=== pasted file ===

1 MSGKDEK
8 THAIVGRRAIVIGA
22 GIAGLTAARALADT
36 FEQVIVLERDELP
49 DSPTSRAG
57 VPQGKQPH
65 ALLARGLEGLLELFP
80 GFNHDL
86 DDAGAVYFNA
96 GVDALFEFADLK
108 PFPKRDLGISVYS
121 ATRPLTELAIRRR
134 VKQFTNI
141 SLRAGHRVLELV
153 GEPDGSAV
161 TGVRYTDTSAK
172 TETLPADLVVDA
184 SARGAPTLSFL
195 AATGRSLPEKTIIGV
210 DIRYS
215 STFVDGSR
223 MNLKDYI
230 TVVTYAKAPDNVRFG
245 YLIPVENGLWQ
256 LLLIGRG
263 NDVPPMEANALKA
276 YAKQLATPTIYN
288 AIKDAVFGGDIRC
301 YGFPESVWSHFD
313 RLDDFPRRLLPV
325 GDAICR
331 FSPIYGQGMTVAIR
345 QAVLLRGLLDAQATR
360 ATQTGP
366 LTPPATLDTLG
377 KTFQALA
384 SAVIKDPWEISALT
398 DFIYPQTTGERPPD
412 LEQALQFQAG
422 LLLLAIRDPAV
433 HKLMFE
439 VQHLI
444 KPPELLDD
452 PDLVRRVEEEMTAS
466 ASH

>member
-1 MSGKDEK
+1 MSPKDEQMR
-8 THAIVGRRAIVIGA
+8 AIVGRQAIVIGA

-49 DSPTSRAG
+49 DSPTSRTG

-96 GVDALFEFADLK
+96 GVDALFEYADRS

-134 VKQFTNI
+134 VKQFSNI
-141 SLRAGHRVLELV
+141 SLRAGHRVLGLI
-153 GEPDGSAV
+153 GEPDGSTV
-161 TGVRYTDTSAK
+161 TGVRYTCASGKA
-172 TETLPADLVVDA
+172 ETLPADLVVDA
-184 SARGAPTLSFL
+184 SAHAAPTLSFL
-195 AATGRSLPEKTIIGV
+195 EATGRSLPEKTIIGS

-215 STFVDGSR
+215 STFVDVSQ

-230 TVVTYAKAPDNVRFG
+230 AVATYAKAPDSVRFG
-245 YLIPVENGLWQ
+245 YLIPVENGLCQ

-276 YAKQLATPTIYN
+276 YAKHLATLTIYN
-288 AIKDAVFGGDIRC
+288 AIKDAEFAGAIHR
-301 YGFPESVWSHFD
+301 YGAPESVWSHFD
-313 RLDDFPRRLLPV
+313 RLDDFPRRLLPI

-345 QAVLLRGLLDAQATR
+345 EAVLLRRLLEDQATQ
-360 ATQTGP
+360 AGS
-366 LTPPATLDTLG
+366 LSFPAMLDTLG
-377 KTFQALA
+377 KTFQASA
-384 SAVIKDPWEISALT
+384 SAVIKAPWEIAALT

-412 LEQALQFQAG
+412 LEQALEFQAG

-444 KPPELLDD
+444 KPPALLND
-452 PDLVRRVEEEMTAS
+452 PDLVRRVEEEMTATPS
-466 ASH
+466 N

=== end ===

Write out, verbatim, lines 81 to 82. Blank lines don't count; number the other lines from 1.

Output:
-313 RLDDFPRRLLPV
+313 RLDDFPRRLLPI